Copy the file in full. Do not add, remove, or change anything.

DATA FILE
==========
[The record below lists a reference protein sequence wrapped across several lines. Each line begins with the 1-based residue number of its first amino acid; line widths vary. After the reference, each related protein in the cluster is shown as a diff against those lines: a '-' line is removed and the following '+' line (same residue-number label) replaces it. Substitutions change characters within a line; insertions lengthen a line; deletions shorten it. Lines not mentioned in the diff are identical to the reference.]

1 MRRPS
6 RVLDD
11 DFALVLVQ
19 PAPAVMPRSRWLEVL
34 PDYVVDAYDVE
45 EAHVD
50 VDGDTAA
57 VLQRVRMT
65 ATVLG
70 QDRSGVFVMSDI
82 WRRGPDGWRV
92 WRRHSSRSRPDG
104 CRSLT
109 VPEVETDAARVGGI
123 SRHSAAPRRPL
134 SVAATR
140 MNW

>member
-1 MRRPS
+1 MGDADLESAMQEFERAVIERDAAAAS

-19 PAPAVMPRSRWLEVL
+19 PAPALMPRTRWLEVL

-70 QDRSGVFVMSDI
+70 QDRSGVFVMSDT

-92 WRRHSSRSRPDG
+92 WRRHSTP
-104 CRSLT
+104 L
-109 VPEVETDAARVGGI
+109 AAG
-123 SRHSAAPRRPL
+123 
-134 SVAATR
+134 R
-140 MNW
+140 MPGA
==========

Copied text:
[The record below lists a reference protein sequence wrapped across several lines. Each line begins with the 1-based residue number of its first amino acid; line widths vary. After the reference, each related protein in the cluster is shown as a diff against those lines: a '-' line is removed and the following '+' line (same residue-number label) replaces it. Substitutions change characters within a line; insertions lengthen a line; deletions shorten it. Lines not mentioned in the diff are identical to the reference.]

1 MRRPS
6 RVLDD
11 DFALVLVQ
19 PAPAVMPRSRWLEVL
34 PDYVVDAYDVE
45 EAHVD
50 VDGDTAA
57 VLQRVRMT
65 ATVLG
70 QDRSGVFVMSDI
82 WRRGPDGWRV
92 WRRHSSRSRPDG
104 CRSLT
109 VPEVETDAARVGGI
123 SRHSAAPRRPL
134 SVAATR
140 MNW

>member
-1 MRRPS
+1 MGDADLESAMQEFERAVIERDAAAAS

-19 PAPAVMPRSRWLEVL
+19 PAPALMPRTRWLEVL

-70 QDRSGVFVMSDI
+70 QDRSGVFVMSDT

-92 WRRHSSRSRPDG
+92 WRRHSTP
-104 CRSLT
+104 L
-109 VPEVETDAARVGGI
+109 AAG
-123 SRHSAAPRRPL
+123 
-134 SVAATR
+134 R
-140 MNW
+140 MPGA